What is dis-ease? What is healing?

by Jeff Martens

Ghosts in the Attic

Ghosts can seem frightening as a child. Most adults can easily dismiss such fears. But what if that ghost is you?

When you are not yourself who are you?  The unreal is a fabrication, an illusion or projection.  Your ego is a ghostly apparition supported by past suffering that turns into fearful expectations.  Your limbic or emotional brain is part of an Animal Brain that, among other things, is concerned with keeping you moving along the evolutionary path of survival.  This self-preservation instinct leads to hormonal, chemical and structural changes in the brain and body – even if the self that is being preserved is not real!  A false or phantom-self that is continually reliving the past exists at-odds with the present moment. To try and ease this pain the ego declares a reactionary war with the external environment, constantly struggling to assert itself and gain control in a futile effort to feel safe and intact.  The practice of yoga and meditation is one way to leash the animal mind’s hormonal triggers by exercising a present moment intentional focus that can change the very essence of who you are biologically, emotionally and physically… All the way down to your genetic code.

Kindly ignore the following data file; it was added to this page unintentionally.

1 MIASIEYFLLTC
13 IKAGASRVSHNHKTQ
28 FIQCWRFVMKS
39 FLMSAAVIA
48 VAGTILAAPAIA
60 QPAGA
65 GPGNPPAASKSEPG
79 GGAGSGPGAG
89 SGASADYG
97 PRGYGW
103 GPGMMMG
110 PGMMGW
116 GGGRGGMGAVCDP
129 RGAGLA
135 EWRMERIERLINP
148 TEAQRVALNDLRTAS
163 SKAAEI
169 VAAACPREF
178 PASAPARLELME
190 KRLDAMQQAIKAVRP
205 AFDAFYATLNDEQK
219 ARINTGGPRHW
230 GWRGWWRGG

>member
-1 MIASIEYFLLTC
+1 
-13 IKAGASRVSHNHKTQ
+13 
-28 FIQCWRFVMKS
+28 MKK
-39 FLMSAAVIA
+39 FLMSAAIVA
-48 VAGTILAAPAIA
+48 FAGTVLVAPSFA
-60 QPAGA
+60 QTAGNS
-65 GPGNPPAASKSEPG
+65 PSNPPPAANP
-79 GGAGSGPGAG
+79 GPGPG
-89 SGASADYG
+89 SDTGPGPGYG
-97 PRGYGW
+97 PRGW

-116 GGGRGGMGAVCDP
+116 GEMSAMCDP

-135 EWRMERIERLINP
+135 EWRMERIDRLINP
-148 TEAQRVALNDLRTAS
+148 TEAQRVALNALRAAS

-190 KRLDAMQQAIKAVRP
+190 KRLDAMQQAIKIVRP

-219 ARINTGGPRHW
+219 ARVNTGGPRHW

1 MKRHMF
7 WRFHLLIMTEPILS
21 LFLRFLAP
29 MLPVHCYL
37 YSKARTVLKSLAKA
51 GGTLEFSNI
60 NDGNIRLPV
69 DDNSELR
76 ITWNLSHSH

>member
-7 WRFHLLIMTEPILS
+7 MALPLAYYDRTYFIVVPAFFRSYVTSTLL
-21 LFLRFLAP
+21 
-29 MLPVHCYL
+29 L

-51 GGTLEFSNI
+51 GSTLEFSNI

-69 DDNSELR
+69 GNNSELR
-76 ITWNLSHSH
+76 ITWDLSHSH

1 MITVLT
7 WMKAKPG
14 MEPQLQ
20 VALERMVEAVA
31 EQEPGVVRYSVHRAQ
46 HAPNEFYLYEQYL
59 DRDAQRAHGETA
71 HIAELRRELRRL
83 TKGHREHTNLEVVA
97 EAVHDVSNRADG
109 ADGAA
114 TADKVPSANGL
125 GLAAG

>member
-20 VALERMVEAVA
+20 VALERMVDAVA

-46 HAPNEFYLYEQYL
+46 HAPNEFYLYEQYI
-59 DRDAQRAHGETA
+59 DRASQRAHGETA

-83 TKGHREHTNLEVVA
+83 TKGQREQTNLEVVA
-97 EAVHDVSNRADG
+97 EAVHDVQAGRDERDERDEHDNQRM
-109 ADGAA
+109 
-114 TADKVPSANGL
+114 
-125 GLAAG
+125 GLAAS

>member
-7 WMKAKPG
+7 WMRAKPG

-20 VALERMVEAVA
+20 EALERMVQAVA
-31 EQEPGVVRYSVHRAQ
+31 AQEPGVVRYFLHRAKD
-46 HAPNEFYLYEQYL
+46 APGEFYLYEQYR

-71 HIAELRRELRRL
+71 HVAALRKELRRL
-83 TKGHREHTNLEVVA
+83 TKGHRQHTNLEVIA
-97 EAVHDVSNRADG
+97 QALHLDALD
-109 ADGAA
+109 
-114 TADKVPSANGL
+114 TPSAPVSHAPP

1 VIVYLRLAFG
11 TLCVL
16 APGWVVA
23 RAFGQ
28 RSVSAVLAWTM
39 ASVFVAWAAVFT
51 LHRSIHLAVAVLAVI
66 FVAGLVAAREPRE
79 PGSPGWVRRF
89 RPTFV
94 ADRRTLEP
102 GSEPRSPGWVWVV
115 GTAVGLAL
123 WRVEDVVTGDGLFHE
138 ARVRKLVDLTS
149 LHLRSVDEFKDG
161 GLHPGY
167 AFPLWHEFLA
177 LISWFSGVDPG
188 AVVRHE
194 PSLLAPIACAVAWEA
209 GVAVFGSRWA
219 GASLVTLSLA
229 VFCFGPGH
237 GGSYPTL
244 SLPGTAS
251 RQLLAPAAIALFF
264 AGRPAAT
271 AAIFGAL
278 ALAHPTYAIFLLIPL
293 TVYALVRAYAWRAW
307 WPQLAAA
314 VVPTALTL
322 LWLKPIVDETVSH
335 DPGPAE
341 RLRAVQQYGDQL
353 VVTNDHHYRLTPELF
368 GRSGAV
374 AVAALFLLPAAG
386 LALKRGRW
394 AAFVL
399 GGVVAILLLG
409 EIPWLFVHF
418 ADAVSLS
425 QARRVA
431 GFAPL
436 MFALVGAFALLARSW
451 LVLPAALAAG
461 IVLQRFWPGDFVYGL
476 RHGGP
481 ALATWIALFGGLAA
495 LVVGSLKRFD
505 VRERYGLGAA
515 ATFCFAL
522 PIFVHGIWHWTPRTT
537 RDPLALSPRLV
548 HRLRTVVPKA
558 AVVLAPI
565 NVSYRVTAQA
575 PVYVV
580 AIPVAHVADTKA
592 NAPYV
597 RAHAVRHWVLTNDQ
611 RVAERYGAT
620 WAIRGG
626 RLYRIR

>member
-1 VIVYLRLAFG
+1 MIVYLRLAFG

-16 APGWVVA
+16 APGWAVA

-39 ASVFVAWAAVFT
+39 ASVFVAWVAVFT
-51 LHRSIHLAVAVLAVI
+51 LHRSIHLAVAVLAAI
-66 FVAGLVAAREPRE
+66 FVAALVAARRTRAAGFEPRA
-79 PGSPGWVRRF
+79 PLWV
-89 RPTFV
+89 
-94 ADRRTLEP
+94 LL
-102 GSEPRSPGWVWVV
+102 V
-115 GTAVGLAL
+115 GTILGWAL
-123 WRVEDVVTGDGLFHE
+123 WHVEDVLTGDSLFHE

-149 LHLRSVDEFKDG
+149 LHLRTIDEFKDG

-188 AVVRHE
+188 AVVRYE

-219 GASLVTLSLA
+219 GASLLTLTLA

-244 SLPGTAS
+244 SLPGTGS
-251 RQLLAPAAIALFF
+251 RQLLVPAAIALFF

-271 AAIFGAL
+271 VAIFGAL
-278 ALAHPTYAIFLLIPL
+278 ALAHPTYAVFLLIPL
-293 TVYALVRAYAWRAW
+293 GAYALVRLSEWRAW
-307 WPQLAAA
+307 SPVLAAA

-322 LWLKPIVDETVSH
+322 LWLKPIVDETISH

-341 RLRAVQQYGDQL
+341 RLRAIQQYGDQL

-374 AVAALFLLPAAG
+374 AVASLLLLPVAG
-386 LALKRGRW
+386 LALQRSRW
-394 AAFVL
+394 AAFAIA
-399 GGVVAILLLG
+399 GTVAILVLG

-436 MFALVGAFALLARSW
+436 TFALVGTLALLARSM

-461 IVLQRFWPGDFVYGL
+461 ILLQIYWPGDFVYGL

In the microenvironment of the cell, Telomeres are special sequences in the genetic code integrating the ends of chromosomes to help keep genetic information in sequence and intact. In addition to aging, telomeres could be shortened by radiation, smoking, taking care of a chronically ill person or anything that consistently raises the presence of the stress hormone cortisol in the blood.[i] The experience of mental or physical trauma in childhood – defined as an ongoing and intense state of fear that comes from bullying or regularly witnessing or experiencing domestic violence – can create the enduring perception of a threatening environment well into adulthood. This perception is reflected in a loss of telomeres and the unraveling of DNA sequences. Such survival-based cellular reaction continues long after the initial abuse is over, typically boosting inflammatory responses in the body that increase risks for cardiovascular disease, type 2 diabetes, osteoporosis and other maladies that could shorten life-span by up to 15 years.[ii] Another study showed how maternal abuse with physical violence or bullying actually shortens the telomeres of children’s DNA, making them more susceptible to disease and shortened lifespan as adults.[iii]